This second concept is the one that I mean to discuss – and disprove.
In discussions of this concept of Free Will, I have found that many people – both religious and not – tend to ultimately ignore arguments based in physical evidence, regardless of how substantial the points are. These people often end up appealing to what they consider the possibility that our ‘minds’ are not sourced in the physical, and that perhaps Free Will exists in some other realm that communicates with our bodies.
At first this seems technically irrefutable. But besides these arguments simply lacking evidence, they suffer from a more fundamental flaw. I think that the Philosophical concept of Free Will is unequivocally false even if you assume the existence of a ‘soul’ or any other supernatural idea, and I will explain why that is. In fact, I will exclusively use the term mind throughout this article, rather than brain or other term, as it avoids having distraction resulting from disagreement over what and where the mind really is.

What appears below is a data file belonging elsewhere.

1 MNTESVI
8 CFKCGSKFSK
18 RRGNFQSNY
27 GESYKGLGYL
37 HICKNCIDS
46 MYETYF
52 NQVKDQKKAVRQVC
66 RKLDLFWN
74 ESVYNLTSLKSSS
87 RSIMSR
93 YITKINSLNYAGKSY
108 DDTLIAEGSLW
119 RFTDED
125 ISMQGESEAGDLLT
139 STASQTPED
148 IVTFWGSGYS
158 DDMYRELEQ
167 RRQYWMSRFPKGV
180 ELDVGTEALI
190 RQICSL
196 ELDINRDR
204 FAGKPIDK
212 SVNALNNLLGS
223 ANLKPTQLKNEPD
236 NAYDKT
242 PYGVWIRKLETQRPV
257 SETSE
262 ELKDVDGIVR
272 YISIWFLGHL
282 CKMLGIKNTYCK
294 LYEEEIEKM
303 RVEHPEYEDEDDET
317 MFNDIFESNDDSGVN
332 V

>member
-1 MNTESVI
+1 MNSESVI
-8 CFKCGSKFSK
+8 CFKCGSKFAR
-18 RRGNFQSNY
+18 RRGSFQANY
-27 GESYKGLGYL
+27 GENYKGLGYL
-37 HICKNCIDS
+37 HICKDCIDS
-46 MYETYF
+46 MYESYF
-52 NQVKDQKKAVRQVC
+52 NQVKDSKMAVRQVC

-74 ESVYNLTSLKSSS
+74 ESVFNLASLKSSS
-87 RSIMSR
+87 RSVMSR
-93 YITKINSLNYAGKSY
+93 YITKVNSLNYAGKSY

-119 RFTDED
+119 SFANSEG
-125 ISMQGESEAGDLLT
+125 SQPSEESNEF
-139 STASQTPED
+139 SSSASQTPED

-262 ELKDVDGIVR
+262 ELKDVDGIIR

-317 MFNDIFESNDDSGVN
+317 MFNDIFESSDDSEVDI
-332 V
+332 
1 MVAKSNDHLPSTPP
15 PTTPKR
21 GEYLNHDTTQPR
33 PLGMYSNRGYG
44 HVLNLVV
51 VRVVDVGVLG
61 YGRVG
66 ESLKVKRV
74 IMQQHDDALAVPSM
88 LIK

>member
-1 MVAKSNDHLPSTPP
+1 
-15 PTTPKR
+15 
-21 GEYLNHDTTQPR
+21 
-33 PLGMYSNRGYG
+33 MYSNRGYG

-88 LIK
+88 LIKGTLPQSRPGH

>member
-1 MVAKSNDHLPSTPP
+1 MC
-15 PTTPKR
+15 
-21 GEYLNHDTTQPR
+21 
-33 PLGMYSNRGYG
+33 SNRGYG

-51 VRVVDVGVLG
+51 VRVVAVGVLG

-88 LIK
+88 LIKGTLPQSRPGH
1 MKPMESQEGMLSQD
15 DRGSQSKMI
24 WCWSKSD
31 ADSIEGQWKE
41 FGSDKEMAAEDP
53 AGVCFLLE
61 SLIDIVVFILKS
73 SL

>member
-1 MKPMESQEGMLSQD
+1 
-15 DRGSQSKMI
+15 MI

It seems to me that the debate and confusion over the existence of Free Will is really one of definitions, and that is why I claim such an absolute stance on the non-existence of Free Will. My view is based in the issues inherent to very concepts of what “choice” and “Free Will” even are.
Therefore, I will not bother using an inductive argument based on our current knowledge of the brain, culture and so forth, to infer the most probable conclusion. I think most people are aware of that evidence already, and it does not address the most fundamental problem with the concepts of choice and Free Will themselves.
So instead, I will take a much simpler and more convincing route. I will present a very basic argument by deduction, drawing upon the definitions of these terms so we can shed light on the real issue in question.